A large group of asymptotic giant branch stars in the disk of M31: A missing piece of the puzzle?

Download
  1. Get@NRC: A large group of asymptotic giant branch stars in the disk of M31: A missing piece of the puzzle? (Opens in a new window)
DOIResolve DOI: http://doi.org/10.1088/2041-8205/749/1/L7
AuthorSearch for:
TypeArticle
Journal titleThe Astrophysical Journal Letters
ISSN2041-8205
Volume749
Issue1
Article numberL7
AbstractWe examine the properties of a stellar grouping that is ∼3.5kpc to the northeast of the center of M31. This structure has (1) a surface brightness that is lower than the surrounding disk, (2) a more-or-less round appearance, (3) a size of ∼300 arcsec (∼1kpc), and (4) an integrated brightness K = 6.5. It is populated by stars with ages ≥100Myr and J - K colors that tend to be bluer than those of stars in the surrounding disk. Comparisons with model luminosity functions suggest that the star formation rate in this object has changed twice in the past few hundred Myr. Fitting a Sérsic function to the light profile reveals a power-law index and effective surface brightness that are similar to those of dwarf galaxies with the same integrated brightness. Two possible origins for this object are considered: (1) it is a heretofore undiscovered satellite of M31 that is seen against/in/through the M31 disk or (2) it is a fossil star-forming region in the M31 disk. © 2012. The American Astronomical Society. All rights reserved.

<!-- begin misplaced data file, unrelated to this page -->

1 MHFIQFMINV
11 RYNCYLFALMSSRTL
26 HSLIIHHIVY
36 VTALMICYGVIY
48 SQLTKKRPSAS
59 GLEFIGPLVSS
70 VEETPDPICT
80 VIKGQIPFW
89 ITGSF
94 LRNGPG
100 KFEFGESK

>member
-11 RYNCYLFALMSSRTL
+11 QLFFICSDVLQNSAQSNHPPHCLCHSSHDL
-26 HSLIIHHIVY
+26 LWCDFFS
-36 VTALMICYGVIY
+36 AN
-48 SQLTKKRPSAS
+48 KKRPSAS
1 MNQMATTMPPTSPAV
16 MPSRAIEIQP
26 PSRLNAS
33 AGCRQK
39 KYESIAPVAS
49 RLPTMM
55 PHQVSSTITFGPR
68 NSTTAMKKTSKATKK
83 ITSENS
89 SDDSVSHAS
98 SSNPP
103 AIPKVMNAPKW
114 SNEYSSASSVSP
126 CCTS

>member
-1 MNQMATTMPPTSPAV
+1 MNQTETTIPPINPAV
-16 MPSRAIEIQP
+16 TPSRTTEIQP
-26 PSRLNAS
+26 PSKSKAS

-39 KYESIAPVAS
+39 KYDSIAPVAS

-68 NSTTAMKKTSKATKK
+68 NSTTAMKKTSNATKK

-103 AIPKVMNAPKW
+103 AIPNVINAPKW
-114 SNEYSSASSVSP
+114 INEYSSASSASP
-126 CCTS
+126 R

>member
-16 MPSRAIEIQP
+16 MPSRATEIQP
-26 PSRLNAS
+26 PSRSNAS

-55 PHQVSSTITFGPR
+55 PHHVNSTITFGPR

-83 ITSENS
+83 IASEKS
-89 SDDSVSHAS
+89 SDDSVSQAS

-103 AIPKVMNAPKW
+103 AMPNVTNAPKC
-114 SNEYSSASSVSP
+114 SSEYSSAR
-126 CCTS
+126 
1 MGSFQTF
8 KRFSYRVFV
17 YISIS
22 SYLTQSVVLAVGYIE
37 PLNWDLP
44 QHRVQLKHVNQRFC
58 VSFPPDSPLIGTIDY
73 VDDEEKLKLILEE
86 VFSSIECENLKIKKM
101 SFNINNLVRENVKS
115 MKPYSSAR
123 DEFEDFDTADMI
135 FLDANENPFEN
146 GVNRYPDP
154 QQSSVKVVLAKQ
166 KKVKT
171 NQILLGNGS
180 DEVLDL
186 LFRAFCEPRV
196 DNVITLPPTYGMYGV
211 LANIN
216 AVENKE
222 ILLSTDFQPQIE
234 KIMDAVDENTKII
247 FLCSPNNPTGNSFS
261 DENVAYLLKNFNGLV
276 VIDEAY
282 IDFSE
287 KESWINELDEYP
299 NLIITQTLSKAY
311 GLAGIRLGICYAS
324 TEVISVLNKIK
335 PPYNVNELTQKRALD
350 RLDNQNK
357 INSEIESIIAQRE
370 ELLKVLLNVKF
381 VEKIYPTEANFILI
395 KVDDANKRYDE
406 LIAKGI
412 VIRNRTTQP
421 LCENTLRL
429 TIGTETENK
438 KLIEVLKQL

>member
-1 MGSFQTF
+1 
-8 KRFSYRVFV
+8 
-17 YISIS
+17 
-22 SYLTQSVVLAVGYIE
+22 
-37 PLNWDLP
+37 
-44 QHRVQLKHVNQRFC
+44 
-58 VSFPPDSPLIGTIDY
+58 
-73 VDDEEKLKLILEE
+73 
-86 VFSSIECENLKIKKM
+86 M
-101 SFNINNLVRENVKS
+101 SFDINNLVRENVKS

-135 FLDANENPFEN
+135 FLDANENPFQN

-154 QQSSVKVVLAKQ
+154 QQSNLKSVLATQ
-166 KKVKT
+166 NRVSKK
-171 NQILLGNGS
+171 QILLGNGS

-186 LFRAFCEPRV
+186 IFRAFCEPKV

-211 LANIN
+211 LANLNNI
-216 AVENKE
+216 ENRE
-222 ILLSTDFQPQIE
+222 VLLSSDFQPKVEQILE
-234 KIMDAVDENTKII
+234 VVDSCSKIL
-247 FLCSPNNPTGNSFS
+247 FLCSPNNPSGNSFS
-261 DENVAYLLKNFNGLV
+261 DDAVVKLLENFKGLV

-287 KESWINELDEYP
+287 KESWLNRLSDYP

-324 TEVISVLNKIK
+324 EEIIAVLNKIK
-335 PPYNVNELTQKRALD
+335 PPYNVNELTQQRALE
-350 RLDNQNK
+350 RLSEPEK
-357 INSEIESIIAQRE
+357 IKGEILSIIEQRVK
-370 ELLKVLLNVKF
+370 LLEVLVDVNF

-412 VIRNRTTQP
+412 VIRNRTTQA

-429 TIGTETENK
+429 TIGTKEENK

Publication date
LanguageEnglish
AffiliationNational Research Council Canada (NRC-CNRC); NRC Herzberg Institute of Astrophysics (HIA-IHA)
Peer reviewedYes
NPARC number21269418
Export citationExport as RIS
Report a correctionReport a correction
Record identifierc372f741-772c-4a3e-842a-b95c59c55f30
Record created2013-12-12
Record modified2016-07-18
Bookmark and share
  • Share this page with Facebook (Opens in a new window)
  • Share this page with Twitter (Opens in a new window)
  • Share this page with Google+ (Opens in a new window)
  • Share this page with Delicious (Opens in a new window)